Applying the ROR, the Court in Veit modified the non-compete agreement to allow the employee to make a living while protecting them employer’s interest in its customer base.  Though Tennessee Courts have the power to modify non-compete agreements, employers should carefully draft their agreements to avoid costly and uncertain litigation.  Though the ROR seeks to strike a balance between the employer and employee’s competing interests, a modified non-compete agreement could result in significant harm to the employer.

If you would like additional information on trade secrets law, please contact one of the Burr & Forman Non-Compete & Trade Secrets team members.

Alabama Supreme Court Reverses Overly-Broad Injunction Prohibiting Competition Among Defense Contractors

Earlier this year, the Alabama Supreme Court reversed a preliminary injunction entered by the trial court in a case involving competing defense contractors at the Redstone Arsenal in Huntsville. See Monte Sano Research Corp. v. Kratos Defense & Securities Solutions, Inc., — So. 3d —, 2012 WL 1890693 (Ala. May 25, 2012).  The underlying litigation remains on-going, but the Alabama Supreme Court’s ruling can provide insight for those involved in non-compete litigation in Alabama courts or in non-compete disputes involving government contracts.

By way of background to Monte Sano, the U.S. government awards certain defense contracts (in this case, “Army Aviation and Missile Command Express” contracts) via multi-year “blanket purchase agreements” awarded to “prime contractors” in four different “domains”:  (i) logistics, (ii) programmatic, (iii) technical, and (iv) business and analytical.  In 2005, the Army awarded one such blanket purchase agreement in the technical domain to Computer Science Corporation (“CSC”), who thus became a prime contractor for certain work to be performed at the Redstone Arsenal.  One of the plaintiffs in Monte Sano, Kratos Defense & Securities Solutions, Inc. (“Kratos”), via a predecessor corporation, was part of CSC’s team (i.e., a potential sub-contractor) in obtaining this blanket purchase agreement for the technical domain.  However, simply being a member of the team does not guarantee that individual tasks will be awarded to a particular sub-contractor; additional bidding is involved at the task level.

In Monte Sano, two of the defendants, Steven Thornton and Steven Teague, previously worked for Plaintiff Kratos.  Thornton and Teague both left employment with Kratos in 2011 to work for defendant Monte Sano Research Corp. (“MSRC”).  MSRC was formed in 2009 and was allegedly partially owned by Teague (but not Thornton) at the time of its formation.  Prior to the departure of Thornton and Teague, CSC had entered into various sub-contracts with both Kratos and MSRC to perform work for a “task” under its “blanket purchase agreement” for the “technical” domain at the Redstone Arsenal.   Upon the departure of Thornton and Teague, Kratos immediately filed suit against MSRC, Thornton, and Teague, and obtained from the trial court a preliminary injunction prohibiting MSRC, Thornton, and Teague from procuring work from any “prime contractor” at the Redstone Arsenal.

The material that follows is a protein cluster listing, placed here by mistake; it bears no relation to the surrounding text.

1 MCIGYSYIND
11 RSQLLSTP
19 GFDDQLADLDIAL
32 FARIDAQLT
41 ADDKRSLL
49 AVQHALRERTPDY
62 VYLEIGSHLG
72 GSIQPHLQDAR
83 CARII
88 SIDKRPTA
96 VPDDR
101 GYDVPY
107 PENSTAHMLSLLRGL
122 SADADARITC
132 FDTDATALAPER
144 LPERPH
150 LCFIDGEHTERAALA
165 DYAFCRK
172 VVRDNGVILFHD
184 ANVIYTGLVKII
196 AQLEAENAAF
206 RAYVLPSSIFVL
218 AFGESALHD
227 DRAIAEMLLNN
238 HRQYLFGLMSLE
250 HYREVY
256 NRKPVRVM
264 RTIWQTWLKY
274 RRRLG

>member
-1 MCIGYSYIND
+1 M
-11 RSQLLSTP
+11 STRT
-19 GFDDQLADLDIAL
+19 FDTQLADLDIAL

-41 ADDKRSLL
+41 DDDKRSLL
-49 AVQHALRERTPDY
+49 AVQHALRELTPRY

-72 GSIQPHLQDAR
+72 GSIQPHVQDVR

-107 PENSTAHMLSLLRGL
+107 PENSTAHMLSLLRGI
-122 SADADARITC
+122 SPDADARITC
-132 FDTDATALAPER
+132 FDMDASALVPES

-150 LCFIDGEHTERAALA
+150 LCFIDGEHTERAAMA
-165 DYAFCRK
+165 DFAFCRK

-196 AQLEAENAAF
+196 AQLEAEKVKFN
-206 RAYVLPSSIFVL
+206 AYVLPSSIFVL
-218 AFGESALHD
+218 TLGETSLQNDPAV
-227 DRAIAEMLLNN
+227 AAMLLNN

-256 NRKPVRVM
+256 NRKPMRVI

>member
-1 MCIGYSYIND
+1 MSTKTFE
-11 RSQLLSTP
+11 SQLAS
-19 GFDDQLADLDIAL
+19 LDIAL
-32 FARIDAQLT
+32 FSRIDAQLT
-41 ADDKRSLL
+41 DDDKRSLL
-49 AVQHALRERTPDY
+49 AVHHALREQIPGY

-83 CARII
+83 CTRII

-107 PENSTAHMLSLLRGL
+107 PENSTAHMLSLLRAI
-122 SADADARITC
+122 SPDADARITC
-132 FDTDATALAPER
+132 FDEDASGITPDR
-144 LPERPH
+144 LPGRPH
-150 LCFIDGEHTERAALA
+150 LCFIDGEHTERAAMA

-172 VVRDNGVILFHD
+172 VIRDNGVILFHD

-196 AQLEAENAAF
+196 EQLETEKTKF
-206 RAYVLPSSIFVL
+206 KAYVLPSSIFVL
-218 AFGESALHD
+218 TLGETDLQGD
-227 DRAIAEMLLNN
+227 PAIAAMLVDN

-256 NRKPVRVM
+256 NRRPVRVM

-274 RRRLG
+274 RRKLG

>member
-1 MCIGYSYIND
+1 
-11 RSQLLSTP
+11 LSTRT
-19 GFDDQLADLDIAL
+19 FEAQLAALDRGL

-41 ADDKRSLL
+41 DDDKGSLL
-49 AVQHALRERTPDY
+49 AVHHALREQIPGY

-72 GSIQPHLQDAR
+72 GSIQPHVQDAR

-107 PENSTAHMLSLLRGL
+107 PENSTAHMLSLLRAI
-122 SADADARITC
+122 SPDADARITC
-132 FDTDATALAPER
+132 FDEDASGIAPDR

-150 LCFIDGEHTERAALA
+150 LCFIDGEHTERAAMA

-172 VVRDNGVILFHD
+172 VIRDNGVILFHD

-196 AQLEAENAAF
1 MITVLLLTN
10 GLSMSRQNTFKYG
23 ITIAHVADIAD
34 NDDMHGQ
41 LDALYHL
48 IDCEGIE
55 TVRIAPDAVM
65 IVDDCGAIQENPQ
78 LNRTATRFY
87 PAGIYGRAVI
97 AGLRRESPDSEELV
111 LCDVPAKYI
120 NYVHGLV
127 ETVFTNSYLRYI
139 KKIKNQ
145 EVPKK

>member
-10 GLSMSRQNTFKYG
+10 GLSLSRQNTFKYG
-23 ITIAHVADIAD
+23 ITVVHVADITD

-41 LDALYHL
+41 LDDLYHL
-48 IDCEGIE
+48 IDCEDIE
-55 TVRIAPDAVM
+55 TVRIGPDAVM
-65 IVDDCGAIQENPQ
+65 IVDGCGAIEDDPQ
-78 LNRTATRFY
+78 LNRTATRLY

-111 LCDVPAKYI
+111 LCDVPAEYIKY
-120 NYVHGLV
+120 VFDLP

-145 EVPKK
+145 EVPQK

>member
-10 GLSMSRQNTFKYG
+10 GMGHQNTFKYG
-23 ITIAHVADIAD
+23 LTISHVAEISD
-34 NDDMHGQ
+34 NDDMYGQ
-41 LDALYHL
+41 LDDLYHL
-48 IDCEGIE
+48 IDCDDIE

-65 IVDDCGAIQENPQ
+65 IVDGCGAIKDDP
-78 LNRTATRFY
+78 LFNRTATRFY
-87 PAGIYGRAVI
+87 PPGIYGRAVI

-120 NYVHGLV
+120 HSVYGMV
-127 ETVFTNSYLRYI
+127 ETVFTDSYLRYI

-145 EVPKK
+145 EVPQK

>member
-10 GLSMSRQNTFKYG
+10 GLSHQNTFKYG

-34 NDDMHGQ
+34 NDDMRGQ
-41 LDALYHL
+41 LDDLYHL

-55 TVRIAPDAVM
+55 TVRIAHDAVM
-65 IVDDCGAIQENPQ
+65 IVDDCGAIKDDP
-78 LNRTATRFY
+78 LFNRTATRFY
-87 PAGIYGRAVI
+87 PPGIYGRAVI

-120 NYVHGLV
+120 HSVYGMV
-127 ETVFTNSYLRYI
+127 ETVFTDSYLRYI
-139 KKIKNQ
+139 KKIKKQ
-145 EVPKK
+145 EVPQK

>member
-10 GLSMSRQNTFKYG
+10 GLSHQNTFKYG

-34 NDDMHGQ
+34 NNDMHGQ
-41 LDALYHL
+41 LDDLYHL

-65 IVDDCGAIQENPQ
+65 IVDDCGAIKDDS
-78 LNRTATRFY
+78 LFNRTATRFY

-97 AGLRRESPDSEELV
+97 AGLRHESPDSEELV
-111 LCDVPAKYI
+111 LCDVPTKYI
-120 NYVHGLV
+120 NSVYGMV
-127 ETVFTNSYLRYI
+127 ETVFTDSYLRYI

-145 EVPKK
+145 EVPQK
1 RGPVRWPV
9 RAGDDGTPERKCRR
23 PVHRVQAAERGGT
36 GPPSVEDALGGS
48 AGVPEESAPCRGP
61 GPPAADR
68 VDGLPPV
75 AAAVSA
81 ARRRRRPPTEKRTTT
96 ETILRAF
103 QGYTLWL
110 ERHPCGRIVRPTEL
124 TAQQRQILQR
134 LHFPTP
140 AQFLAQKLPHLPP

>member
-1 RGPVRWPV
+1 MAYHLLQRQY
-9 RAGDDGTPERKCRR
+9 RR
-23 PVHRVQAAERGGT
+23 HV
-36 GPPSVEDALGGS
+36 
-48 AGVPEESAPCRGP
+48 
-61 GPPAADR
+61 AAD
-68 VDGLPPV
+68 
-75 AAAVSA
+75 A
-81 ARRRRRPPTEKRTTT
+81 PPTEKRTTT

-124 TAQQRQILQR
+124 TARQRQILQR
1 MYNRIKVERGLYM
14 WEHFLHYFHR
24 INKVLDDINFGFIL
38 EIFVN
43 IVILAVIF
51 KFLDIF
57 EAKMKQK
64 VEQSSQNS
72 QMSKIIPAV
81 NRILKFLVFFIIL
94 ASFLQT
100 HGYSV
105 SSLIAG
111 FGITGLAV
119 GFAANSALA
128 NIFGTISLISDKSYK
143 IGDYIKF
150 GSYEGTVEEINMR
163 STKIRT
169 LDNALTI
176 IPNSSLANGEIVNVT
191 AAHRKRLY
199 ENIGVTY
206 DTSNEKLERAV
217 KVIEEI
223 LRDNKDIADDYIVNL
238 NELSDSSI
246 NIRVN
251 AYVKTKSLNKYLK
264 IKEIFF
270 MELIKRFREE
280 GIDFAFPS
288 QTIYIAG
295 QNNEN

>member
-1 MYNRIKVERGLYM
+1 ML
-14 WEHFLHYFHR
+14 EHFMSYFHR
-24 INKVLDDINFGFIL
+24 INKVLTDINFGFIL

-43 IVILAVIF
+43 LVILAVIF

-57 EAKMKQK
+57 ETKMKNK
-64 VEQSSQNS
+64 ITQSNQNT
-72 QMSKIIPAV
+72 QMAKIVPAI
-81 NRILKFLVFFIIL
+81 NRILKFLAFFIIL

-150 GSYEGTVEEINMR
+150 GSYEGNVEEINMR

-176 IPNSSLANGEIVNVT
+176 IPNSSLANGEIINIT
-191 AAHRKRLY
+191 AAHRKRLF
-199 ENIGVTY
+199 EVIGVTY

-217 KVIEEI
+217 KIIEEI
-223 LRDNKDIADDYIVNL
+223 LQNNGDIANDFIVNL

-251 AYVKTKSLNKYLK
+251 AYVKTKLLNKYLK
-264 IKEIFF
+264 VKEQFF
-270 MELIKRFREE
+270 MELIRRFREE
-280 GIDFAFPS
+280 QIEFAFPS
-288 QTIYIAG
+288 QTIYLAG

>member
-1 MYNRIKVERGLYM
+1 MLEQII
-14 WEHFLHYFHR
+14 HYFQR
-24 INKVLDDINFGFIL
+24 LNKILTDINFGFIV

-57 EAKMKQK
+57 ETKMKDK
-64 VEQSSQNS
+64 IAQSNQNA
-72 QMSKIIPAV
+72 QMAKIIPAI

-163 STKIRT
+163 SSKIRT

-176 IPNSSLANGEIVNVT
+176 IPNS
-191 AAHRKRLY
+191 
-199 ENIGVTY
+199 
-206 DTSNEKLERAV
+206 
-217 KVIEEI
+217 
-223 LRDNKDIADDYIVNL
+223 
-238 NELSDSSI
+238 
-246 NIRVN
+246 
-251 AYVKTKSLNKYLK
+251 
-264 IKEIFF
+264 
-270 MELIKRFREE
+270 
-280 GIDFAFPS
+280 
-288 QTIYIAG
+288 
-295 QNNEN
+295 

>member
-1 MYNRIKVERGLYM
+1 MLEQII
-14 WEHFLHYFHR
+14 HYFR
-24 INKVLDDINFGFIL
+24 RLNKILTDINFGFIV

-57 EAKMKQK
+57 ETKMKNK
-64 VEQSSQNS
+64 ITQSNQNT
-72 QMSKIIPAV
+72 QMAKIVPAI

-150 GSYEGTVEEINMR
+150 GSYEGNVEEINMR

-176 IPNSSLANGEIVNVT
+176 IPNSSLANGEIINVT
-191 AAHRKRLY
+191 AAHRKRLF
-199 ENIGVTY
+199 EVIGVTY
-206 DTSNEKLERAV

Notably, although Thornton and Teague had previously entered into non-competition agreements with Kratos, these agreements were of limited duration and expired at the end of 2010.  As such, there were no explicit non-competition agreements in force when Thornton and Teague left Kratos’s employment.  There were, however, more generalized provisions in Kratos’s employee handbook regarding the duty to maintain confidential information and not to solicit Kratos’s employees or otherwise encourage employees to leave Kratos’s employment.  The handbook provisions regarding the duty to maintain confidential information had no time limit, and the duty not to encourage other Kratos employees to leave purported to last one-year beyond the end of employment.  Moreover, in Monte Sano, Kratos alleged that Teague had arranged lunches in which Kratos employees were informed of new opportunities with MSRC.  In bringing claims against Thornton and Teague, Kratos alleged that they had (i) breached their duties of loyalty and their fiduciary duties; (ii) tortiously interfered with Kratos’s contractual relations with the “prime contractor” CSC; and (iii) breached their contractual obligations as set out in Kratos’s employee handbook and elsewhere.  Kratos also brought tortious interference claims against MSRC.